There are a variety of books available to assist family caregivers with home care issues and the stress of day-to-day care giving. Although we often acknowledge that care giving can be difficult, we prefer books that offer hopeful, practical perspectives. Rather than focusing on “burden” we assist family caregivers to do what they can, seek help when needed, and be open to the many joyful and quality family moments that caregivers of older adults often experience.
Remembering the Music, Forgetting the Words: Travels with Mom in the Land of Dementia
Kate Whouley, author of Remembering the Music, Forgetting the Words: Travels with Mom in the Land of Dementia, has given us a hopeful example, both of the transformation of a parent-adult child relationship in the context of eldercare and of dementia care itself. With the Baby-boomer cohort caring for their parents while aging themselves, this memoir provides many opportunities for reflection about what it means to care for others, what all humans need as they age, and what is important in life and in death. Understanding the power of words, Whouley does not flinch or shy away from Alzheimer’s disease and dementia and describes her journey with clarity and economy. The complex task of handling her mother’s affairs following the dementia diagnosis threatens Whouley’s livelihood and her emotional wellbeing; yet she charts a thoughtful, present-oriented course, managing to preserve both her mother’s dignity and her own sanity. Whouley enlists the help of a professional care manager, maintains her friendships, and identifies ways that her few extended family members can help. Using the metaphor of music the author reminds us both of the essence and the value of human caring. The words may be forgotten, but a person with dementia is still a person deserving of kindness, attention, and care.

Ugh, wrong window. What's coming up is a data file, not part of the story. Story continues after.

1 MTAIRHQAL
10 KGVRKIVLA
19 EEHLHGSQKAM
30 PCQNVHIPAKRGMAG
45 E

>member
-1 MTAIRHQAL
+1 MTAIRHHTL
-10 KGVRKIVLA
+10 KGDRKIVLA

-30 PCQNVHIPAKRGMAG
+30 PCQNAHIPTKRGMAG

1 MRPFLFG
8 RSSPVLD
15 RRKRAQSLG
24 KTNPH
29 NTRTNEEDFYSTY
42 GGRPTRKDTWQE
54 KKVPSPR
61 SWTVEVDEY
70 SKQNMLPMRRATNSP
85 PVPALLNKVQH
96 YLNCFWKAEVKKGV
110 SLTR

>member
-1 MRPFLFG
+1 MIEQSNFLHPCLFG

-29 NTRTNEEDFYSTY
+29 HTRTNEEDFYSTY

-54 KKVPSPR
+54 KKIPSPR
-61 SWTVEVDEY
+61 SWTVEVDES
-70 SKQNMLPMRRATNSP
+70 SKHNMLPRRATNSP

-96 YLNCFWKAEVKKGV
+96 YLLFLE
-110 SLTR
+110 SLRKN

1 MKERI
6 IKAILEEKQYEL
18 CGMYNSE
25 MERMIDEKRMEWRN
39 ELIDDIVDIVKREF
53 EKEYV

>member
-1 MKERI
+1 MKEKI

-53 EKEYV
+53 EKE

I recommend Remembering the Music not only to those who have already traveled this road or those who face the prospect of the journey, but also to caregivers of all stripes, professional and lay, and to those who care about community. Reading Whouley’s memoir gave me many opportunities to reminisce about my own family caregiving experiences during the five years I helped care for my father, who also had Alzheimer’s disease and who died in 2003 of lung cancer. Coming from a musical family myself and being particular about quality eldercare, I appreciated Kate’s efforts to maintain her mother’s connection to their relationship by helping her to attend concerts. I remembered how I would transport my parents to community band rehearsal, something we did up to two days before my father’s death. I treasured the director’s and band members’ kindness, allowing my father to continue playing the bass drum. Throughout the book I was moved to tears many times, as a daughter and as a person who cares deeply about the quality of life of older people.
What lessons does Whouley offer to professional caregivers? In honest, direct terms, she highlights the struggles of an only adult child, outlining the challenges, yet demonstrating a lack of burden. As her mother’s strength drains and her health problems expand Whouley describes how her own advocacy role grew. For younger professionals new to the field of eldercare, Whouley portrays many examples of advocacy in action and her honest discussion of her experiences and feelings may help new professionals empathize with family caregivers.
Many educated people, including healthcare professionals, have negative outlooks about declines in memory or health, seeing the glass half empty and viewing the prognosis of an incurable disease as hopeless. Yet those who have dementia teach us all to live in the moment and accept joy. From the perspective of an adult daughter, Remembering the Music offers a case study highlighting many helpful pointers for family caregivers. Whouley’s wisdom includes the importance of friendship and creating a support system to sustain the caregiver, learning to accept imperfection, and that forgiveness is possible and worth it. Also, the book shares one older woman’s situation from dementia diagnosis through death, demonstrating that even an older person who cannot remember can still give, and teach, and enjoy the music.
Review By Martha A. Eastman, PhD, NP-C, CMCReturn to top